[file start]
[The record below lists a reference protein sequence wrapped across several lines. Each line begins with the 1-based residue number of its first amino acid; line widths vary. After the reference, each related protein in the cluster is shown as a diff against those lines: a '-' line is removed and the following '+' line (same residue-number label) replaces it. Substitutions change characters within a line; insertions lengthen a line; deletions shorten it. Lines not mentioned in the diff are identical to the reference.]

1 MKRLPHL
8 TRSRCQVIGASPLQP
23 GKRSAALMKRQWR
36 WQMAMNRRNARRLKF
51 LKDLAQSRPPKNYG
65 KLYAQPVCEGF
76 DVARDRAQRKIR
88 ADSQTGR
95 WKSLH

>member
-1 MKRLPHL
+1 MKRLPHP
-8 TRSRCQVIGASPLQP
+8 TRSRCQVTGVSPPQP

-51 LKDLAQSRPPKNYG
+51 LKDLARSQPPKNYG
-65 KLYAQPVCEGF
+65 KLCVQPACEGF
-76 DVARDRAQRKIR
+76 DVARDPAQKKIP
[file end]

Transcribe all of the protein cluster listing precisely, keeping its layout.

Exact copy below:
[The record below lists a reference protein sequence wrapped across several lines. Each line begins with the 1-based residue number of its first amino acid; line widths vary. After the reference, each related protein in the cluster is shown as a diff against those lines: a '-' line is removed and the following '+' line (same residue-number label) replaces it. Substitutions change characters within a line; insertions lengthen a line; deletions shorten it. Lines not mentioned in the diff are identical to the reference.]

1 MKRLPHL
8 TRSRCQVIGASPLQP
23 GKRSAALMKRQWR
36 WQMAMNRRNARRLKF
51 LKDLAQSRPPKNYG
65 KLYAQPVCEGF
76 DVARDRAQRKIR
88 ADSQTGR
95 WKSLH

>member
-1 MKRLPHL
+1 MKRLPHP
-8 TRSRCQVIGASPLQP
+8 TRSRCQVTGVSPPQP

-51 LKDLAQSRPPKNYG
+51 LKDLARSQPPKNYG
-65 KLYAQPVCEGF
+65 KLCVQPACEGF
-76 DVARDRAQRKIR
+76 DVARDPAQKKIP